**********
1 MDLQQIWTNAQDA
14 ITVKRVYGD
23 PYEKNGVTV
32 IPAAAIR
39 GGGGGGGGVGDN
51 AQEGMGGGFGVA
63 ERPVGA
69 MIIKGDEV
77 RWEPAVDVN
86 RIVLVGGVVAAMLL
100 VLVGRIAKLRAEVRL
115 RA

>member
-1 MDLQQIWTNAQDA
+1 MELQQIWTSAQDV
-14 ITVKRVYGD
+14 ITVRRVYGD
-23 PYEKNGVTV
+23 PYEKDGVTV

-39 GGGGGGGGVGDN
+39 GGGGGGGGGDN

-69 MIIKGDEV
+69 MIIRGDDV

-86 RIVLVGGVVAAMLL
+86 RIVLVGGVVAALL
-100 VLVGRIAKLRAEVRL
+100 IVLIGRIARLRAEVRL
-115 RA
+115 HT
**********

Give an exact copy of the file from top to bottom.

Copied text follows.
1 MDLQQIWTNAQDA
14 ITVKRVYGD
23 PYEKNGVTV
32 IPAAAIR
39 GGGGGGGGVGDN
51 AQEGMGGGFGVA
63 ERPVGA
69 MIIKGDEV
77 RWEPAVDVN
86 RIVLVGGVVAAMLL
100 VLVGRIAKLRAEVRL
115 RA

>member
-1 MDLQQIWTNAQDA
+1 MELQQIWTSAQDV
-14 ITVKRVYGD
+14 ITVRRVYGD
-23 PYEKNGVTV
+23 PYEKDGVTV

-39 GGGGGGGGVGDN
+39 GGGGGGGGGDN

-69 MIIKGDEV
+69 MIIRGDDV

-86 RIVLVGGVVAAMLL
+86 RIVLVGGVVAALL
-100 VLVGRIAKLRAEVRL
+100 IVLIGRIARLRAEVRL
-115 RA
+115 HT